3: 30 p.m. As you take in the sights you might want to visit the Plaza de San Antonio, where wealthy trading families built their palatial homes. The Duke of Wellington lived on a side street - 3 Calle Veedor - when he led British troops against Napoleon.

Pop into the Tavira Tower - the biggest watchtower in the city - which houses a Camera Obscura, a large lens at the top which projects a 360-degree moving image of the whole of Cadiz onto a large dish shaped screen. The top of the tower also affords a spectacular view of the bay of Cadiz, including the city's yellowdomed cathedral.

From there, it's just a short walk to La Caleta beach at the northern tip of Cadiz and a view of the impressive castle of San Sebastian, the city's main fortress.

8 p.m. Cadiz's restaurants range from casual outdoor cafés to fine dining where you can sample regional dishes. El Faro on Calle San Felix is one of the bestknown fresh seafood restaurants.


8 a.m. While in Cadiz, you might want to explore the bay and take a half-hour ferry to the town of Rota, which is also home to a major U.S. navy base.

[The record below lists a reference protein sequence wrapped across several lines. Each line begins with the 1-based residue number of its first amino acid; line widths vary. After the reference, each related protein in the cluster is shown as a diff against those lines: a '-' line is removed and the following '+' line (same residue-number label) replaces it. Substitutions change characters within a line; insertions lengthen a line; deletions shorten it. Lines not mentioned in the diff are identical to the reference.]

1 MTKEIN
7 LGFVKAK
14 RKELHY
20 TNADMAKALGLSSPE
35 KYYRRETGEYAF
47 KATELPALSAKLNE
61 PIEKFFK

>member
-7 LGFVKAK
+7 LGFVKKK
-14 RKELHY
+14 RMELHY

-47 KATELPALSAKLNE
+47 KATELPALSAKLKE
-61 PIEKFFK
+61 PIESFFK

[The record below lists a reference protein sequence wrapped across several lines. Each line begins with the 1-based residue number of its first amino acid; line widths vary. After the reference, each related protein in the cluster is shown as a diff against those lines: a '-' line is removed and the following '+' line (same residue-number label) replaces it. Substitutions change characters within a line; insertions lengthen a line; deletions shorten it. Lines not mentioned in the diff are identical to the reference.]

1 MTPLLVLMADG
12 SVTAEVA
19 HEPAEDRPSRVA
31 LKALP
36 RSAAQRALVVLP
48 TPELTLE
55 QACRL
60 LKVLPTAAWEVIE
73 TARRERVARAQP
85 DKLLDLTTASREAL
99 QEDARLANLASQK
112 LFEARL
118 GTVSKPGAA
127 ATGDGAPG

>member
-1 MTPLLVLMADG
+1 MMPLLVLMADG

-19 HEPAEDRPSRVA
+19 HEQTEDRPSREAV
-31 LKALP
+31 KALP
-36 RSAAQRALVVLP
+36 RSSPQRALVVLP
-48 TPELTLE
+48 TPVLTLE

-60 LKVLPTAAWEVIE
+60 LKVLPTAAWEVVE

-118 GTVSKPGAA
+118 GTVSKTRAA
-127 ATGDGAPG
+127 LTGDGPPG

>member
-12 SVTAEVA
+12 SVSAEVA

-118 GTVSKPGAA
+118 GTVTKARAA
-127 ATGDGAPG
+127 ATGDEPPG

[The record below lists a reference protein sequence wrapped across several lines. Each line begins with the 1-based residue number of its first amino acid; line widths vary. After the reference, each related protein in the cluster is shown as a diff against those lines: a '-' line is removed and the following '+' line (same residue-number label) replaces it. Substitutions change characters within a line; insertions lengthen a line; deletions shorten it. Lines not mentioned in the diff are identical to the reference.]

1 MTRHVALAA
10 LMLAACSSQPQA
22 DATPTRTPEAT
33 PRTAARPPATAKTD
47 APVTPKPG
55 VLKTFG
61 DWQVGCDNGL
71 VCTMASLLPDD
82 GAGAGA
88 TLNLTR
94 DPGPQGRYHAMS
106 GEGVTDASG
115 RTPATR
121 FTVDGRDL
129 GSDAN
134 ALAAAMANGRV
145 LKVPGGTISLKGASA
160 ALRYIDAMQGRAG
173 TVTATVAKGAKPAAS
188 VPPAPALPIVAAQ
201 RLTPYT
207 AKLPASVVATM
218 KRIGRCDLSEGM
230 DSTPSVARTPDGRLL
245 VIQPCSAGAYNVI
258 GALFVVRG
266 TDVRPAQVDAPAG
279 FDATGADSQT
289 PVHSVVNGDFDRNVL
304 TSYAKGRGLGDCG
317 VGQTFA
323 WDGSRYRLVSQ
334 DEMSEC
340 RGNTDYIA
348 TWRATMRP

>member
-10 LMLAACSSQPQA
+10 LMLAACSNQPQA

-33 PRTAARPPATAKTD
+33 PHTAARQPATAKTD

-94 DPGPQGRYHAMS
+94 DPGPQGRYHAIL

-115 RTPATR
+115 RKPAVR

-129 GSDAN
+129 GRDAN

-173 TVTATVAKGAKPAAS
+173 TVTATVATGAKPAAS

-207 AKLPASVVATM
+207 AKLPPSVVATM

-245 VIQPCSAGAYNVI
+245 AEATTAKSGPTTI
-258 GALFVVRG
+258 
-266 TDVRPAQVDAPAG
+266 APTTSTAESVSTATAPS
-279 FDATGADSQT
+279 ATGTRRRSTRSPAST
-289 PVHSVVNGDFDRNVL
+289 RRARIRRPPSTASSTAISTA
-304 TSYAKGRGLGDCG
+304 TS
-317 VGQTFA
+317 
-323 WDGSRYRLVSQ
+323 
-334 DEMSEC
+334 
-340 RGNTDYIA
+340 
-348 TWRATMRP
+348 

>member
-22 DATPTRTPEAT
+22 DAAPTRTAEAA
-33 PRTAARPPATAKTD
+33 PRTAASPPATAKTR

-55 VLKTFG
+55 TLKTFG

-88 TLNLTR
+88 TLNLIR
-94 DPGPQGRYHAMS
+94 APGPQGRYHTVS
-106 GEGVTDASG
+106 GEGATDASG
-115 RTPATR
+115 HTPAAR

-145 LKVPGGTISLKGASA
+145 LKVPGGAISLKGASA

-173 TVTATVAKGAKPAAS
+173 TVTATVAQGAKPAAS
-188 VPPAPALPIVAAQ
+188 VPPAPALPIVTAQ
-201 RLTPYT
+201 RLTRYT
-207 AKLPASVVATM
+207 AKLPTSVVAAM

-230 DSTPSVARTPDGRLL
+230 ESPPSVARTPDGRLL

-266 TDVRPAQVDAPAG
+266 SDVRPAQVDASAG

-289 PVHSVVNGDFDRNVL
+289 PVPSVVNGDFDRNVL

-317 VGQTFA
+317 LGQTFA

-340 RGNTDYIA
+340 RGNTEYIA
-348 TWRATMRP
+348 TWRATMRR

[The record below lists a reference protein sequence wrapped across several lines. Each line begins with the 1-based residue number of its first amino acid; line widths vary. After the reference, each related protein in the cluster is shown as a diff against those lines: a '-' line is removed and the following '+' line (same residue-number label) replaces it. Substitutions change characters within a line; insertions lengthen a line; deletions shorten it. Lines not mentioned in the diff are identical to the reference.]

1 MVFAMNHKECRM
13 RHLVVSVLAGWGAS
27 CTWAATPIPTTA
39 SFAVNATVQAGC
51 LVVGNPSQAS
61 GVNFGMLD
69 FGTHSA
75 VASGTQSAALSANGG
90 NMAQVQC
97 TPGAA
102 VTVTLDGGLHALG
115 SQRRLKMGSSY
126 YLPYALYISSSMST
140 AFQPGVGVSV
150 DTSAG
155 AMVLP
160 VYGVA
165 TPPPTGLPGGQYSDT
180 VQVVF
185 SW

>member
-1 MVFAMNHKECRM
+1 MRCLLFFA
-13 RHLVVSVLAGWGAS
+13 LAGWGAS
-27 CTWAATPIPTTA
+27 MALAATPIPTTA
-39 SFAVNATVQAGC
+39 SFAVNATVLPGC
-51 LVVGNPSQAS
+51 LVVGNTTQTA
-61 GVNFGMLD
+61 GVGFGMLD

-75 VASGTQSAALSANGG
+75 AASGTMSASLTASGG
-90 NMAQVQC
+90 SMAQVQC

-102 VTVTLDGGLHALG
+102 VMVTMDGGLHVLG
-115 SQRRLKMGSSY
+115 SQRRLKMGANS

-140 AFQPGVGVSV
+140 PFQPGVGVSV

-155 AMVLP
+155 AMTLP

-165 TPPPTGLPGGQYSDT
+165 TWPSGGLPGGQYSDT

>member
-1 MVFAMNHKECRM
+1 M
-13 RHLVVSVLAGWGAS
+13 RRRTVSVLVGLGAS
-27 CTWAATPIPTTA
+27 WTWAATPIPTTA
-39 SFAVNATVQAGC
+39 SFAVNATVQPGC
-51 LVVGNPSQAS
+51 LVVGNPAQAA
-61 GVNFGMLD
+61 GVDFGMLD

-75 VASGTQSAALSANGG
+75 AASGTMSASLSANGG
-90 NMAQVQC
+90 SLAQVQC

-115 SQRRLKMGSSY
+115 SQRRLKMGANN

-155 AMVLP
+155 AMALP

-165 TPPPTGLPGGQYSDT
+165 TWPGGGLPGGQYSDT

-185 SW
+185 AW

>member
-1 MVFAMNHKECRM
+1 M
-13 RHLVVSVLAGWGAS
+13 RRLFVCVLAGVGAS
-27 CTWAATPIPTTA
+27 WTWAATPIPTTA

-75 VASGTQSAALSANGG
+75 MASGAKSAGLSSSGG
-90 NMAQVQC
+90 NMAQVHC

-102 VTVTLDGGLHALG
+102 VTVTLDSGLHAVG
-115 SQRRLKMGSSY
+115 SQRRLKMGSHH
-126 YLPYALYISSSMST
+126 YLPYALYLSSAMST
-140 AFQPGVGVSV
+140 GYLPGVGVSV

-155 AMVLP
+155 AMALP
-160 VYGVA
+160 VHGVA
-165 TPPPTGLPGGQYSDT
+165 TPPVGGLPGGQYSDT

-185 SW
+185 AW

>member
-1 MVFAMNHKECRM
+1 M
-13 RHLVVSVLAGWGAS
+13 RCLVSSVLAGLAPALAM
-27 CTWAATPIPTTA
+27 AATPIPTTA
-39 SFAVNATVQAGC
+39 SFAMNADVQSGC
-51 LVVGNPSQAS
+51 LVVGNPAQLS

From Rota, it's a short taxi ride Sanlucar de Barrameda at the entrance to Guadalquivir River. Sanlucar is a major wine producing town with half a dozen important bodegas (wineries). One of the oldest and most highly regarded is Hidalgo-La Gitana. Tours can be arranged, or visit the store to purchase from its selection of different sherries, from the lighter manzanilla to the darker, aged Pedro Ximenez.

3 p.m. After lunch, take the Real Fernando ferry up the Guadalquivir River to the Donana national park, one of Europe's most important wetlands and home to all manner of migrating birds as well as wild boar and the shy lynx.

6 p.m. In the summer months, the sun doesn't set until almost 10 p.m. so take a dip in the ocean on the sandy beach at Sanlucar which stretches for a couple of miles. Take in the sunset from one of the tented beach bars, known as chiringuitos, where locals gather for refreshments.